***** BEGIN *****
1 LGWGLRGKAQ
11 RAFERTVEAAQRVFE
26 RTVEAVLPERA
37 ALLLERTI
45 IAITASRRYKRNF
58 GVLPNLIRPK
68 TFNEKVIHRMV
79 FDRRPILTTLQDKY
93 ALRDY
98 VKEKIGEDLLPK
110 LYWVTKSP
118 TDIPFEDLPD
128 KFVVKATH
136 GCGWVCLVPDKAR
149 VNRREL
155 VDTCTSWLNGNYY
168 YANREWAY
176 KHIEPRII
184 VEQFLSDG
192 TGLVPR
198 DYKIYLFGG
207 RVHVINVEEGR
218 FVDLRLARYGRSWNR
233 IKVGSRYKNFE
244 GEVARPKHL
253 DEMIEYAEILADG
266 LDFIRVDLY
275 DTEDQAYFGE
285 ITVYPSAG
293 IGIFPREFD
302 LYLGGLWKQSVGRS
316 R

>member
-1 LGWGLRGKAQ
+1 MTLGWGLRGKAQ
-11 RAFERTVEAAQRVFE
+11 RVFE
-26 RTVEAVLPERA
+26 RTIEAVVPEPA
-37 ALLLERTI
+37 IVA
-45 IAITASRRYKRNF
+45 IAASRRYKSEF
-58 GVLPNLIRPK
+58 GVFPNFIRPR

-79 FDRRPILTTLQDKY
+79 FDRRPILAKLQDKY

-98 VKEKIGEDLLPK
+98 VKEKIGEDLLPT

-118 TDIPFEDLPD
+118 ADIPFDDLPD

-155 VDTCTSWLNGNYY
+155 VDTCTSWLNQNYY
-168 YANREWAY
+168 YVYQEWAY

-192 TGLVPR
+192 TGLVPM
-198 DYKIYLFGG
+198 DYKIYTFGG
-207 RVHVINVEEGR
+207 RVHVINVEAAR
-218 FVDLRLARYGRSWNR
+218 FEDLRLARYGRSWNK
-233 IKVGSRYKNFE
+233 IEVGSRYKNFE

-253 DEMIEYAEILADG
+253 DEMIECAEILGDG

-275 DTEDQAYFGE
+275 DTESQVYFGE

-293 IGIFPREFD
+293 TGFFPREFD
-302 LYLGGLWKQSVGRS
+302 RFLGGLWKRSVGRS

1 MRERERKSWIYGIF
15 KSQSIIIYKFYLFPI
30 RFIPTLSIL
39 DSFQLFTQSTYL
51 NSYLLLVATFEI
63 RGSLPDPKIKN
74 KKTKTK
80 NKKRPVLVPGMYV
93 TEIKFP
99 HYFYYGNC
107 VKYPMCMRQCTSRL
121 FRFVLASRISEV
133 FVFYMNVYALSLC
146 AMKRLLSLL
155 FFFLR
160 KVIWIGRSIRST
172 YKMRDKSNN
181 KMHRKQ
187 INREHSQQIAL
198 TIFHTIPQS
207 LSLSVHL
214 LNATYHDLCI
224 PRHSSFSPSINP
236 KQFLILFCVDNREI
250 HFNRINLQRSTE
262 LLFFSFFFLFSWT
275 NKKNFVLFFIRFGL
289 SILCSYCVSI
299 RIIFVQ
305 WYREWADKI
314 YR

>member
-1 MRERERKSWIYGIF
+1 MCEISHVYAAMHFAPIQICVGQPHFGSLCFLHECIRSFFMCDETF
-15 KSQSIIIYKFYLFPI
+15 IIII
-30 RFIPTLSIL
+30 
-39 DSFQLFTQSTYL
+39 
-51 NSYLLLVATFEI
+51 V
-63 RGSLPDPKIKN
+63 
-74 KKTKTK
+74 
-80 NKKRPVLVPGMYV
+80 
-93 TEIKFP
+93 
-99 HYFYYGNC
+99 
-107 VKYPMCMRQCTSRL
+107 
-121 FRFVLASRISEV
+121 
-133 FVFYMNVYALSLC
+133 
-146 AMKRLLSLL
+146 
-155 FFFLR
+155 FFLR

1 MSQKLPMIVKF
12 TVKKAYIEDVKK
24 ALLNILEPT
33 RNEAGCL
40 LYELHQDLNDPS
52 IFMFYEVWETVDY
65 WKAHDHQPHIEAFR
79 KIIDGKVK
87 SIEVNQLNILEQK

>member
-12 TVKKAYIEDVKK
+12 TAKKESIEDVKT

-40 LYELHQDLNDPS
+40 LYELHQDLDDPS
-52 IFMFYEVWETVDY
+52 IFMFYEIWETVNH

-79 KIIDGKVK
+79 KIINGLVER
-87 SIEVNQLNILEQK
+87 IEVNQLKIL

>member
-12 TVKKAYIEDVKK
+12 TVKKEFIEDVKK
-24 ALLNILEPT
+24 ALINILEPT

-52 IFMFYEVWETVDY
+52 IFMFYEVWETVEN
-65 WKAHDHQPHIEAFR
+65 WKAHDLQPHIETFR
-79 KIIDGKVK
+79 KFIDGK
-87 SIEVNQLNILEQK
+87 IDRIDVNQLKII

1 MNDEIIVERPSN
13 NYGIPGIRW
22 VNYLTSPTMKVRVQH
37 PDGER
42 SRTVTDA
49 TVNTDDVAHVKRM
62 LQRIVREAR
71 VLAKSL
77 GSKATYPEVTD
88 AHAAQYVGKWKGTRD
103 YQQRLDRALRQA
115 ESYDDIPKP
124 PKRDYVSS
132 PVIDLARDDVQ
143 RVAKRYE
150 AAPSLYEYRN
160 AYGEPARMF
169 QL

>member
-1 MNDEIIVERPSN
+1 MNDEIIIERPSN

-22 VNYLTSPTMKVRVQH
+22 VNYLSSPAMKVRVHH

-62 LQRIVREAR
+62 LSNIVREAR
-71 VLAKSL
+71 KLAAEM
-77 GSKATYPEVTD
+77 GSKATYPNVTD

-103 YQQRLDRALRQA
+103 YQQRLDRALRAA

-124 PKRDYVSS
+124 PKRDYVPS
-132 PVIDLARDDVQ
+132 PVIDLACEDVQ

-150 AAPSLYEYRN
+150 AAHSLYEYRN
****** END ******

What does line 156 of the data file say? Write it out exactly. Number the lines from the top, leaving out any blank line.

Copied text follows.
>member